- Forecasts 4.5% economic growth, 5%-7% inflation, below 5% fiscal deficit
- Investments and exports will be catalysts for growth in 2H 2018
- Stable macro environment with better policy direction expected to provide more confidence for investors
- Emphasises to build economy on quality growth and navigate external risks
- Says uptick in FDIs augurs well for 2018, highlights need for new growth dynamics to support growth
- Flags red on rising global oil prices that could derail economic stability
- Expects consumer spending recovery to pick up in 2018 with economy stabilising along with sectors
Central Bank Governor Dr. Indrajit Coomaraswamy speaking at the seminar as CCC Chief Economist Shiran Fernando looks on – Pic by Gitika Talukdar
By Charumini de Silva
The Ceylon Chamber of Commerce (CCC) in its Economic Outlook for 2018 forecasted a 4.5% economic growth based on a progressive macroeconomic picture, while insisting that the country should continue structural reforms, capitalising on opportunities.
“Stability of the economy is likely to continue into 2018. We are looking at 4.5% GDP growth next year supported by base effects. Investments and exports will be the catalysts for growth, which is likely to be seen from the second half of the year,” CCC Chief Economist Shiran Fernando said at a seminar organised by the Chamber titled ‘Building on Stability: Economic + Sector Review and Outlook 2018’ yesterday.
On a positive note on the macro front, he said the stable macro environment with better policy direction was expected to provide more confidence to investors. “For the first time we see a nexus between policy documents — Vision 2025, National Budget 2018 and Prime Minister's Economic Policy Statement,” he stressed.
In terms of building on what’s really necessary right now for the economy, he emphasised on quality growth coupled with stability and navigating external risks, adding that Sri Lanka “cannot miss the bus” in 2018.
“Getting Budget 2018 implemented to restore credibility and for reforms to continue at the current pace is important. The economy remains vulnerable to the environment, particularly beyond 2018 and thus steps to create a buffer will help manage external risks,” he stressed.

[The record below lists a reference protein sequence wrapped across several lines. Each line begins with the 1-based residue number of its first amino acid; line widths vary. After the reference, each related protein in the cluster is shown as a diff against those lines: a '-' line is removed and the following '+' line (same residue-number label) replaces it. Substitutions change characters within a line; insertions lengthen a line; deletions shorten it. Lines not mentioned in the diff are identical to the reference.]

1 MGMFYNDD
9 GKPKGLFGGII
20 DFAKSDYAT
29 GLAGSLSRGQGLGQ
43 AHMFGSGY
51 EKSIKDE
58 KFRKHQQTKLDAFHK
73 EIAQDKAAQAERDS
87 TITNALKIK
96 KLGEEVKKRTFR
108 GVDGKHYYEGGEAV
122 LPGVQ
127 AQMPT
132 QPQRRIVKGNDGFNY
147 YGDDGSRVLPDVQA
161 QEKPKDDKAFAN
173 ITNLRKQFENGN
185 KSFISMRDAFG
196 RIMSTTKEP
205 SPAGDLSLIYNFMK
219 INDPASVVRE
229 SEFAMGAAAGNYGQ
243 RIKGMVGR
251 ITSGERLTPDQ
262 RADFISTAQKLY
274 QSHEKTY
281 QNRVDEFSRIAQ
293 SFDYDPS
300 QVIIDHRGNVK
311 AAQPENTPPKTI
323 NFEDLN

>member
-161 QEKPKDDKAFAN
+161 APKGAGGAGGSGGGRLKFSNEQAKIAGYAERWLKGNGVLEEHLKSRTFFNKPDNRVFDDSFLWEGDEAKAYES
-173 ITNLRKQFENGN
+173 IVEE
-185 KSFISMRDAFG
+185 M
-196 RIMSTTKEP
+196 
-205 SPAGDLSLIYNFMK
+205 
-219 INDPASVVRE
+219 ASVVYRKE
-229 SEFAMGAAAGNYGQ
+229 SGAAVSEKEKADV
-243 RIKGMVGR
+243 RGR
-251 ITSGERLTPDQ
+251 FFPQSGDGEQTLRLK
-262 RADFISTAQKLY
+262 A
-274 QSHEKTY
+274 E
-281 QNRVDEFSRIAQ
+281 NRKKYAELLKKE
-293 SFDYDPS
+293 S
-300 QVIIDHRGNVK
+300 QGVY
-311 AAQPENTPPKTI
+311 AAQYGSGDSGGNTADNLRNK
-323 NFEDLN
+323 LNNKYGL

He said they expected inflation to be around 5% to 7% largely dependent on supply-side shocks and pricing formula. On the fiscal side, given that there are more realistic proposals, he expressed confidence that the fiscal deficit would drop below 5% in 2018.
Noting that there was synchronised growth in many countries which were not only growing but also accelerating their growth, Fernando asserted that Sri Lanka should build on that stability.
He also said emerging markets like Sri Lanka recorded a significant number of portfolio investments last year from fund flows from developed markets, given the stability in their economies.
Acknowledging that stability had been even derived on the external side, it was highlighted that reserves had ticked up by 1.9 billion in 2017 – an important factor in restoring credibility, especially among foreign investors, as a key economic indicator of where the economy is heading next.
Pointing out that construction, financial services and real estate were the top three contributors to the change in GDP during the first nine months of last year, Fernando asserted it was necessary for Sri Lanka to conduct an analysis of where this growth was coming through as the economy clearly needed new growth dynamics to support 2018 growth and beyond.
He noted that the uptick in Foreign Direct Investments (FDIs) augured well for 2018, but was still relatively low.
In terms of trade, he said: “There are many policy and regulatory changes in the pipeline for 2018, which includes the WTO Trade Facilitation Agreement, trade agreements with India, China, and Singapore, National Trade Policy, National Export Strategy, new Customs Ordinance, Anti-Dumping Bill, a trade adjustment package and amendments to the Immigration and Emigration Act. A lot of reforms need to be done in 2018, which is critical to promote our exports from 11.4 billion in 2017.”
Underscoring headwinds that could derail stability, he said the economy needed to keep a close tab on the rise in global oil prices. “In 2016, the price of an oil barrel was in the range of $30 to $35 and now it has almost doubled to $65 to $70. The benefit we had from low oil prices can no longer be sustained,” he cautioned.
Tightening financial conditions, environmental concerns, political instability and delay in reforms were also highlighted as other risks the country needed to focus on tackling. “Not all is very rosy, I think the stability is quite fragile,” he added.
In terms of foreign debt servicing requirements, Fernando said 2018 was the year in which the country could create a buffer to face the headwinds from 2019 to 2021. “In 2015 we didn't have a plan but now it is quite clear to investors that there is a debt crunch and the Central Bank is taking a more proactive role to mitigate any adverse impact.”
From a sector perspective, he said consumption was quite low in 2017, as the economy was still adjusting from the rupee impact and from high interest rates. Consumer spending which was expected to recover post 2015/2016 is projected to pick up in 2018 with the economy stabilising and sectors related to consumer behaviour doing better.